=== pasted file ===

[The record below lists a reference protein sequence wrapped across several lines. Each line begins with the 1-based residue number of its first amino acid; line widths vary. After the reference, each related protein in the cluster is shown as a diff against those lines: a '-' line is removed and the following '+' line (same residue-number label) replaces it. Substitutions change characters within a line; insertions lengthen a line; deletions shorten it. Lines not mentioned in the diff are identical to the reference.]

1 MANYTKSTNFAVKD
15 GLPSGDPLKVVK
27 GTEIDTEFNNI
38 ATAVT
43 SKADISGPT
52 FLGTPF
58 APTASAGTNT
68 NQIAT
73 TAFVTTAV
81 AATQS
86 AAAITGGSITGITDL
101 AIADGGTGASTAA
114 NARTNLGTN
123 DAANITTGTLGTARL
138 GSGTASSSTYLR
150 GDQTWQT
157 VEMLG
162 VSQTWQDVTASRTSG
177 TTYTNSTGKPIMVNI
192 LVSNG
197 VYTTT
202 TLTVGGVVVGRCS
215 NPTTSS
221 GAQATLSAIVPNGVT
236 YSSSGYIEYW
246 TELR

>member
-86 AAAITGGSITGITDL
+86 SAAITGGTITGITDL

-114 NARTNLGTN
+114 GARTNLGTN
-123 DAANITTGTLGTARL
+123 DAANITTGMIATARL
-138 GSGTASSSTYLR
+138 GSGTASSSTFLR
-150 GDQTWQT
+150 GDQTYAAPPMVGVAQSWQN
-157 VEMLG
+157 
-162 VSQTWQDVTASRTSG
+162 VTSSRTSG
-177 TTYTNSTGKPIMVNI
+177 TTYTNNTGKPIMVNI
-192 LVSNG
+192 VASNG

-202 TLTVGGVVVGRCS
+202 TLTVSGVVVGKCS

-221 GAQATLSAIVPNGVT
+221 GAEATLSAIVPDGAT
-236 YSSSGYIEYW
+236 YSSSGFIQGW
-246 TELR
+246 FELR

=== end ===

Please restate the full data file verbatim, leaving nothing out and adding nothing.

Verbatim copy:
[The record below lists a reference protein sequence wrapped across several lines. Each line begins with the 1-based residue number of its first amino acid; line widths vary. After the reference, each related protein in the cluster is shown as a diff against those lines: a '-' line is removed and the following '+' line (same residue-number label) replaces it. Substitutions change characters within a line; insertions lengthen a line; deletions shorten it. Lines not mentioned in the diff are identical to the reference.]

1 MANYTKSTNFAVKD
15 GLPSGDPLKVVK
27 GTEIDTEFNNI
38 ATAVT
43 SKADISGPT
52 FLGTPF
58 APTASAGTNT
68 NQIAT
73 TAFVTTAV
81 AATQS
86 AAAITGGSITGITDL
101 AIADGGTGASTAA
114 NARTNLGTN
123 DAANITTGTLGTARL
138 GSGTASSSTYLR
150 GDQTWQT
157 VEMLG
162 VSQTWQDVTASRTSG
177 TTYTNSTGKPIMVNI
192 LVSNG
197 VYTTT
202 TLTVGGVVVGRCS
215 NPTTSS
221 GAQATLSAIVPNGVT
236 YSSSGYIEYW
246 TELR

>member
-86 AAAITGGSITGITDL
+86 SAAITGGTITGITDL

-114 NARTNLGTN
+114 GARTNLGTN
-123 DAANITTGTLGTARL
+123 DAANITTGMIATARL
-138 GSGTASSSTYLR
+138 GSGTASSSTFLR
-150 GDQTWQT
+150 GDQTYAAPPMVGVAQSWQN
-157 VEMLG
+157 
-162 VSQTWQDVTASRTSG
+162 VTSSRTSG
-177 TTYTNSTGKPIMVNI
+177 TTYTNNTGKPIMVNI
-192 LVSNG
+192 VASNG

-202 TLTVGGVVVGRCS
+202 TLTVSGVVVGKCS

-221 GAQATLSAIVPNGVT
+221 GAEATLSAIVPDGAT
-236 YSSSGYIEYW
+236 YSSSGFIQGW
-246 TELR
+246 FELR